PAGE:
Alternatively, the partition 106 need not be present in reactor 100. In this situation Reactions 1 and 2 are carried out simultaneously. For this case it is preferable that an excess of carbon be present so that under steady state operating conditions Reaction 2 is favored and the sulfur present in the melt is substantially all in the sulfide form. Under these conditions the oxygen reacts with sulfide in preference to reacting directly with carbon. In other words, substantially all the carbon will be consumed by the mechanism of Reaction 2.

Returning now to FIG. 1, a portion 30 of melt from reactor 20 is withdrawn to an impurity removal zone 32. The amount and type of impurities present in the melt will vary depending upon the source of carbonaceous feed 10. The most common impurities are ash and sulfur. To remove these impurities, molten salt 30 is quenched in water, the ash filtered out, and the remaining solution is contacted with carbon dioxide whereby salts which may have been in the sulfide form are converted to the bicarbonate form and hydrogen sulfide is evolved. Then, the bicarbonate slurry is filtered and the solution recycled to the quenching operation. The solid bicarbonate is returned to the heating reactor. The bicarbonate decomposes to carbonate upon heating. For purposes of illustration this impurity removal portion of the process has been illustrated at 32 as having a molten salt input 30, a carbon dioxide input 34, a hydrogen sulfide output 36, an ash output 38 and a salt return 40.

FIG. 3 illustrates a preferred method of impurity removal. In that figure, 50 represents a stream of melt from a reactor such as 20 in FIG. 1 or 100 in FIG. 2. For purposes of illustration, the alkali metal content of this stream is represented in terms of sodium ion only. Stream 50 withdrawn from the reactor is fed to dissolving tank 52. If desired, the melt may be cooled by heat exchange prior to entering tank 52. Within the dissolving tank, the melt is brought into contact with an aqueous solution. In the preferred case shown, the melt is contacted with stream 54 which consists of a recycle aqueous solution of sodium bicarbonate. The bicarbonate of the recycle stream reacts with the sodium sulfide according to the reaction:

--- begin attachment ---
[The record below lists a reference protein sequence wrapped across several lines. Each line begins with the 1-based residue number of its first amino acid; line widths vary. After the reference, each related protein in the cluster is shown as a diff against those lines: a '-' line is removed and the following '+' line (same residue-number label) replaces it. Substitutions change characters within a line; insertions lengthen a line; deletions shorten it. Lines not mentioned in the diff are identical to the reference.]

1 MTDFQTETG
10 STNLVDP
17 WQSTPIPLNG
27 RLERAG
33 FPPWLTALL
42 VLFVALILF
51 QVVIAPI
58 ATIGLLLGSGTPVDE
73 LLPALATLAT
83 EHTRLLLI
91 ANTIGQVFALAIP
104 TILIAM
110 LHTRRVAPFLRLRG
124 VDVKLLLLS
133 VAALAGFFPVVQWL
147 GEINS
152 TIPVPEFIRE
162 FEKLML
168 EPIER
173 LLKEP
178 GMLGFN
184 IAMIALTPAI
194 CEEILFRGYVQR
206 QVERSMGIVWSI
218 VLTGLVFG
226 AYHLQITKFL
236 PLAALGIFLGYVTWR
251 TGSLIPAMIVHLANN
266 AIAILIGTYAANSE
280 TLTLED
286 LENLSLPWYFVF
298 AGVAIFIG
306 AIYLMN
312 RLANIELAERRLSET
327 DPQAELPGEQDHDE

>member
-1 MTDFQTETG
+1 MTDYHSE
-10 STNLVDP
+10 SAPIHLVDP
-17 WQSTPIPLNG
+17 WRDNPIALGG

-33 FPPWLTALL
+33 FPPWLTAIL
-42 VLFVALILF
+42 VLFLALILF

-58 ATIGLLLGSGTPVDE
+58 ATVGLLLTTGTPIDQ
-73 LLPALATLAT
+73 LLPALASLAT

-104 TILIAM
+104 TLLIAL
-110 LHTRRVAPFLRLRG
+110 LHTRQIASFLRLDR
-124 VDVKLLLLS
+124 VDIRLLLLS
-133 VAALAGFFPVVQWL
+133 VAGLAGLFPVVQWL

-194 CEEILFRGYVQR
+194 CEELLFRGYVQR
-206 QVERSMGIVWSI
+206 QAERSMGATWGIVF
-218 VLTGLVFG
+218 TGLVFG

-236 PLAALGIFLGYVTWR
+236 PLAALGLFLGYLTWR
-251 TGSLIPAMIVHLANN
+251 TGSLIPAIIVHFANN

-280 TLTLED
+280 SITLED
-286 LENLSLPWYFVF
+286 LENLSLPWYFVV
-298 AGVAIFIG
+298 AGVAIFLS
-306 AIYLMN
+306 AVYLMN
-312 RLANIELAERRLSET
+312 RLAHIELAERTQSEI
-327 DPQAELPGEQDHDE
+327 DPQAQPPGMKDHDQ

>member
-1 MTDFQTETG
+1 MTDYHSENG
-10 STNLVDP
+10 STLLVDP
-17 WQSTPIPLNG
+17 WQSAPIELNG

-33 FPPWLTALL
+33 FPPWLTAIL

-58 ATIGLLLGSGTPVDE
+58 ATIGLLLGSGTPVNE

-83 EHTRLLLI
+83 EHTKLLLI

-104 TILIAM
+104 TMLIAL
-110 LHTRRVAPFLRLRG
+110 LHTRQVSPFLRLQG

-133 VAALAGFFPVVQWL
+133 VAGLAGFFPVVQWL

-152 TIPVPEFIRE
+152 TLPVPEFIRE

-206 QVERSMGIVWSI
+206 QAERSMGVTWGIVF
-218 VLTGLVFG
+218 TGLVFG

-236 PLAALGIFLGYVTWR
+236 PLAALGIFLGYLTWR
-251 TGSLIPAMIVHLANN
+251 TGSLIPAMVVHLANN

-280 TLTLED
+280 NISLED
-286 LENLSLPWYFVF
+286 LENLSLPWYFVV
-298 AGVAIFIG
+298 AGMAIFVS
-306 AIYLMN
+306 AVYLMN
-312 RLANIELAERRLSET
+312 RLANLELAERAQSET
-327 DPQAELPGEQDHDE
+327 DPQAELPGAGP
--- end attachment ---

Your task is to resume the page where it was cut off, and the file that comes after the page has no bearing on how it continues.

to produce sodium carbonate and sodium bisulfide. The resulting mixture of soluble salts and insoluble ash is fed to a filter unit 56 or to any other similar conventional separatory apparatus where the ash is separated and removed via line 58. Following removal of the insolubles, the aqueous solution is fed via line 60 to a carbonation tower 62 of conventional design wherein the solution is contacted with carbon dioxide 64 at a temperature of from 50 to 120 C. and a pressure of from about 10 to 150 psi. The result of carbonation is to convert the sodium bisulfide to sodium bicarbonate according to the following reaction:

Hydrogen sulfide formed in this reaction is withdrawn via line 66 and may be supplied to a conventional plant for the production of sulfur or sulfuric acid.

A portion of the product bicarbonate is soluble and a portion is insoluble. The entire slurry is fed via line 68 to a filter unit 70 or conventional separatory unit where the soluble and insoluble portions are separated. The soluble portion i recycled via line 54 to dissolving tank 52 while the insoluble solid portion is returned via line 72 to the heat producing reactor where it decomposes to form carbonate. By constantly withdrawing and treating a portion of the melt in this manner, excessive build-up of sulfur and ash can be prevented.